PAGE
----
Recently we’ve had quite a few migrations to 10g Release 2 and several times been hit by one issue some users consistently get locked with status
LOCKED(TIMED). One good example is with the
SYSMAN users, but more important are locked production accounts.
It turned out that the
FAILED_LOGIN_ATTEMPTS attribute for the
DEFAULT profile has been changed in 10.2.0.2 (actually 10.2.0.1 and above) from
UNLIMITED to the value of 10. Well, that’s good from security point of view. On the other hand, this is really dangerous, especially during or after migrations while chances are high that some process will try to connect with wrong credentials. This can easily end up with a service outage because an application can’t connect.
One way to resolve it is to change the
DEFAULT profile. However, I would recommend leaving it 10 by default and, instead, create a new profile and assign the critical production users to this profile:
CREATE PROFILE DEFAULT_10GR1 LIMIT FAILED_LOGIN_ATTEMPTS UNLIMITED; ALTER USER [USERNAME] PROFILE DEFAULT_10GR1;
The next step should be to review this policy with your security officer. By the way, this must be a substantive discussion â€“ a production DBA should be keen to avoid service outages by any means, while a security officer’s priority is preventing unauthorized access.
PS: Interesting that the issue with the
DBSNMP account is supposed to be resolved by creating a special profile â€“
MONITORING_PROFILE. There are few notes on Metalink about it like 336629.1.
PPS: Just now I found out that Laurent has already mentioned that a while ago (and thanks to him) the change was finally documented in the Readme note for Oracle 10.2.
this is useful information – since I am on my way to a 10g Migration
the fact that the OEM 10g agent is trying to log with DBSNMP/DBSNMP until the account is lock is a pity. After one invalid password, Oracle should figure out we are NOT using the password DBSNMP for the account DBSNMP.
I would not recommend setting it back to unlimited. In fact I disagree with Oracle’s very conservative value of 10. I would recommend creating different profiles for differnet groups of users, ie PROD accounts, DBA’s, power users, users (if they connect directly), default accounts….
Each should have their own profile and differnt values. For instance failed_login_attempts should be much lower for accounts that are rarely directly accessed. Also the lock time for these should be much higher for the same reason. Even though Oracle have strengthened their default security position no one should rely on it. The security design should suit the application/ regulatory issues / internal policies always.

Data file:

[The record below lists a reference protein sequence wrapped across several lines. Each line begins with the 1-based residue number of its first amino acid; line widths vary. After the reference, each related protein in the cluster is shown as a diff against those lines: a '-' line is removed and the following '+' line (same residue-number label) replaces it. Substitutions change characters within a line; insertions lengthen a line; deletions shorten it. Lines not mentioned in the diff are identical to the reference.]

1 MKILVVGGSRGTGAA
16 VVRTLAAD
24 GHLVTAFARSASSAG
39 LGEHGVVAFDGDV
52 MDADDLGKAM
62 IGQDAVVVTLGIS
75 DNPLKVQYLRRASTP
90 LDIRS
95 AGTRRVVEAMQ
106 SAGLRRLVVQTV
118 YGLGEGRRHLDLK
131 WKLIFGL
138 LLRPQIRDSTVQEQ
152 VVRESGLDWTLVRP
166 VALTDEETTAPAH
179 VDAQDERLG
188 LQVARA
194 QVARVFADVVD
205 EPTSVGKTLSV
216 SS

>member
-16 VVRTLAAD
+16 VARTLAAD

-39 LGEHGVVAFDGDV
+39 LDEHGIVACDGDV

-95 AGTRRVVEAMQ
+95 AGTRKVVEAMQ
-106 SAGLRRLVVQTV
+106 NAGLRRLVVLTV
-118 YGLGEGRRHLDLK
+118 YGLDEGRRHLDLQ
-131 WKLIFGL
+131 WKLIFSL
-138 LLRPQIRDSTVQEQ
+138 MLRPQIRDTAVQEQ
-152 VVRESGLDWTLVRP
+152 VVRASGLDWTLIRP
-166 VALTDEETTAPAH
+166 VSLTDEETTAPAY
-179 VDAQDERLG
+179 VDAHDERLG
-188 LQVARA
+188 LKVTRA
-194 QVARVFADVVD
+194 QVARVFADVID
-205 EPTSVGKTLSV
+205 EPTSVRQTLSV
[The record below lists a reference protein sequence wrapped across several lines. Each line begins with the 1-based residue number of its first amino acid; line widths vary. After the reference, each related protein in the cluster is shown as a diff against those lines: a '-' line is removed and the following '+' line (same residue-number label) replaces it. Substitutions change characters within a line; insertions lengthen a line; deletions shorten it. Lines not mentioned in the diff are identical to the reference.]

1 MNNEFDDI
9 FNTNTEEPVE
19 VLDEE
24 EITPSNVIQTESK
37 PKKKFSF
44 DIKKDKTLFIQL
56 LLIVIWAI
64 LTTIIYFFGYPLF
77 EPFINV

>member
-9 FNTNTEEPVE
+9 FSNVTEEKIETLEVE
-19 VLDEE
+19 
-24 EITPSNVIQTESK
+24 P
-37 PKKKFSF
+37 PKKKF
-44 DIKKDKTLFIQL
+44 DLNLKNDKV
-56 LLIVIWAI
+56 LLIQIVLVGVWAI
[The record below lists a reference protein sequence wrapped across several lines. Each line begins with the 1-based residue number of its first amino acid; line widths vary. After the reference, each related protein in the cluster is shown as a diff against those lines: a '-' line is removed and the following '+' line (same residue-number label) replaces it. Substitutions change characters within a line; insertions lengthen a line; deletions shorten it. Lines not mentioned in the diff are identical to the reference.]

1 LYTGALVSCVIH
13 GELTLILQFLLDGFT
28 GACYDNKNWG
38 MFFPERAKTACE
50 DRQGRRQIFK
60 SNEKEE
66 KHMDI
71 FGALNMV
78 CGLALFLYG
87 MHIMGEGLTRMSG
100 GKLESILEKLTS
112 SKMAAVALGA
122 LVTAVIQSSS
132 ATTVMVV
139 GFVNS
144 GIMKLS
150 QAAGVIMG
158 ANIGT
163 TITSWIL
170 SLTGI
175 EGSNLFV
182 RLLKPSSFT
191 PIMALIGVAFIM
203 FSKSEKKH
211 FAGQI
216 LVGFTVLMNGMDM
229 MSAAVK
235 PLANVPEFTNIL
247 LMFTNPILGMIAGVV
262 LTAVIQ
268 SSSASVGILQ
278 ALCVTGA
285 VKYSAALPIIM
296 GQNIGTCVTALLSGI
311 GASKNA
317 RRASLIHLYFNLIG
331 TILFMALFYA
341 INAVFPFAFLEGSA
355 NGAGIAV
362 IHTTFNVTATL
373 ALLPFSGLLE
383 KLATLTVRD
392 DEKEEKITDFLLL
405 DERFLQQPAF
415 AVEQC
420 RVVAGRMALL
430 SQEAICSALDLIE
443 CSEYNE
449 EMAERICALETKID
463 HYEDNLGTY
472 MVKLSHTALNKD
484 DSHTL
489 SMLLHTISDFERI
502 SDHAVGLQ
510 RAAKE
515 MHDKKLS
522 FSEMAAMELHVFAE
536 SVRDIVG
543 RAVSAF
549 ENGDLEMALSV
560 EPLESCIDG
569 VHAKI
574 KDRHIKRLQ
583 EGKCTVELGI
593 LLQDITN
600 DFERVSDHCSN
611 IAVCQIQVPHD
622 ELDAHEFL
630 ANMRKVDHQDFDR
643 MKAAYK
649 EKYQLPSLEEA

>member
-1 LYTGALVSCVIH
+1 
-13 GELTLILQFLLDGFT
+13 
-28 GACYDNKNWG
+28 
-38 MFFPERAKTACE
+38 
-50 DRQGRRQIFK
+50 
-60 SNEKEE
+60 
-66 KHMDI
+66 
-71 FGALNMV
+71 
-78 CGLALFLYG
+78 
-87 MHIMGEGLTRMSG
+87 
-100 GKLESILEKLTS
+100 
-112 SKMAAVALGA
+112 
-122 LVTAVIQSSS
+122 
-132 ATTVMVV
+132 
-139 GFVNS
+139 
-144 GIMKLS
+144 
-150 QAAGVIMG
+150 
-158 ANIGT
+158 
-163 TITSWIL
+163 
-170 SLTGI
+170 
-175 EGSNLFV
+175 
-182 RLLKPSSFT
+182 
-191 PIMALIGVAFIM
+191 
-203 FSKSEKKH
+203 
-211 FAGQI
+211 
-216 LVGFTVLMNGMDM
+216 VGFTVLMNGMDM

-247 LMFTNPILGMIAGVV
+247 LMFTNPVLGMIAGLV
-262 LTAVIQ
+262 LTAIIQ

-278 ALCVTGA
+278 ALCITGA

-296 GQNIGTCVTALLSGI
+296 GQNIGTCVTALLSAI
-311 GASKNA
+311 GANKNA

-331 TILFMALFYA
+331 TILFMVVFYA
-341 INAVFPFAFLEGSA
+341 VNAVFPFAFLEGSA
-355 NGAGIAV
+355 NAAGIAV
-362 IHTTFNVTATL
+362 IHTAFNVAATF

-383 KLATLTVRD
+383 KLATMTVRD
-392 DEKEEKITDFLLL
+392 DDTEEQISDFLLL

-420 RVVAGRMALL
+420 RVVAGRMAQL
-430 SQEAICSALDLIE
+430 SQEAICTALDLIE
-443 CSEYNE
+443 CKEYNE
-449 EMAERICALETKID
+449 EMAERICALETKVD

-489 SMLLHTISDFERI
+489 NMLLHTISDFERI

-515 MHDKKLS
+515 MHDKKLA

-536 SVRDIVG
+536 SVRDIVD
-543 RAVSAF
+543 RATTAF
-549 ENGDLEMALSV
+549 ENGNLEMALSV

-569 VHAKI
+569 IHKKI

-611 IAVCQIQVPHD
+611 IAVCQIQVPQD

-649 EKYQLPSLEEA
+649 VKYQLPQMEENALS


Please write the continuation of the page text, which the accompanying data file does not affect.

Good idea, Merci. But it should retry sooner or later anyway. Otherwise, it’s a manual action.
Thanks for your input. Fully agree with you and that why I mentioned reviewing security policies (or at least introduce some as there is often nothing to review). However, I believe that migration projects should not include any additional tasks but bare minimum. Otherwise, it’s too much troubles to troubleshoot what’s going wrong during migration. What has more priority for the company – migration or security is another question. Often I see it’s not in favor of security. :-(
Alex, I could even say, it is a miserable strategy from Oracle to suppose the dbsnmp password could be dbsnmp, Oracle should not even allow this! as you install the agent, you should be forced to set the password for each target, the current approach well, it is easier to set it to dbsnmp for auto-discovery is simply a huge security hole.
Well, I don’t recall that in 10g you have a default password, at least, in the installer. In fact, if I remember correctly, OUI does not allow setting it to DBSNMP manually (if I don’t mistake it for something else).
yes, that’s why I wrote that it is a bad practice to suppose the dbsnmp password is dbsnmp (well, the 10g agent works with 9i databases where it was default). So I guess the OEM team should update their security practices to be conform with the newest db releases !